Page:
Sunday, September 23, 2007

America's Immigration Charade

The United States is not serious about immigration enforcement, argues Christopher Jencks in his recent article on immigration at the New York Review of Books.

Immigration "control" is all a charade, he argues. Unless the federal government is willing to seriously enforce workplace sanctions on employers who hire illegal immigrants, there will aways be demand for foreign workers, and no amount of border enforcement will do the trick in deterring alien newcomers.

Probably the most controversial measure in this year's failed immigration reform bill was the call for blanket amnesty (which supporters called legalization). Jencks notes why the amnesty issue is so important for the future of reform:

One reason legalization arouses such intense opposition among "law and order" advocates is that they see little evidence that the federal government will ever make a serious effort to prevent further illegal immigration in the future. The 1986 Immigration Reform and Control Act (IRCA) was supposed to be a compromise that linked amnesty to a crackdown on firms that hired illegal immigrants in the future. But once IRCA passed, the amnesty was implemented while the crackdown never occurred. As a result, the number of illegal immigrants kept growing. This history has sent out a worldwide message: if you are an unskilled worker who dreams of living in America, your best bet is to find a way into the United States, get a job, and wait for a new amnesty.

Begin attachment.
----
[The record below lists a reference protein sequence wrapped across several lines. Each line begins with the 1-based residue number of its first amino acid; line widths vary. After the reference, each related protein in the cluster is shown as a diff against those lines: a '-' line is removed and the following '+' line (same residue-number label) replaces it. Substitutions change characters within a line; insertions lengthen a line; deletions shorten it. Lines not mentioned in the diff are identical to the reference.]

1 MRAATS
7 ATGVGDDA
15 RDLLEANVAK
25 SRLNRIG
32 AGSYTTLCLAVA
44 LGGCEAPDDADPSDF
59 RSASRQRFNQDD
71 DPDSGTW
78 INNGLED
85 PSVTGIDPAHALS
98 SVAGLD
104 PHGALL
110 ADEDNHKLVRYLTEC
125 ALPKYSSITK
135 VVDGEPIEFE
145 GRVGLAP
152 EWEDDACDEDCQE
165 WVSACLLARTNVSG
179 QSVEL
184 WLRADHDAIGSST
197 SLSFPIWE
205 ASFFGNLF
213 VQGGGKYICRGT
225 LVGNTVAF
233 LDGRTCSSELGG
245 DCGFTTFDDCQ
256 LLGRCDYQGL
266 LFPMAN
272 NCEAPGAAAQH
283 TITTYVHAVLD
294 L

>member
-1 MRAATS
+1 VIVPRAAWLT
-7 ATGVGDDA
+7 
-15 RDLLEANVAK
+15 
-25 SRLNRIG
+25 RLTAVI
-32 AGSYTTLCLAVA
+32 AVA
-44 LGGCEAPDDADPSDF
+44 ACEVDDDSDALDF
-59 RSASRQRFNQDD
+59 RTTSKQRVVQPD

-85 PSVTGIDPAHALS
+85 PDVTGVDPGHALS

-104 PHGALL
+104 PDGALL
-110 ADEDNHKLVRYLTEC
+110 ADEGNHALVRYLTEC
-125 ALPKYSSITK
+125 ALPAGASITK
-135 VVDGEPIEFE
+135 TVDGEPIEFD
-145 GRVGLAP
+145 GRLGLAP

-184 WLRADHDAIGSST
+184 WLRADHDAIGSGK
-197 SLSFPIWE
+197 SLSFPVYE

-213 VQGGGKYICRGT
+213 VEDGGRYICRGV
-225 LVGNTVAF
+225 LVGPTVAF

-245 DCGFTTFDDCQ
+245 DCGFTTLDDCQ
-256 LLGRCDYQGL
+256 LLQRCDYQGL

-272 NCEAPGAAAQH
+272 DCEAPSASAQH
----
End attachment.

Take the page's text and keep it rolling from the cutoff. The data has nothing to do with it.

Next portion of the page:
From this observation, Jencks delves into his analysis of workplace enforcement and border security (the two basic strategies of immigration control). The federal government overwhelmingly stresses border enforcement over employer sanctions because poor illegal migrants compose a weak interest group constituency (where business lobbies generate powerful demands for economic protection). Yet, some of the most perverse problems in immigration are found at the intersection of illegal employment and government economic policies, like taxation and Social Security. Notes Jencks: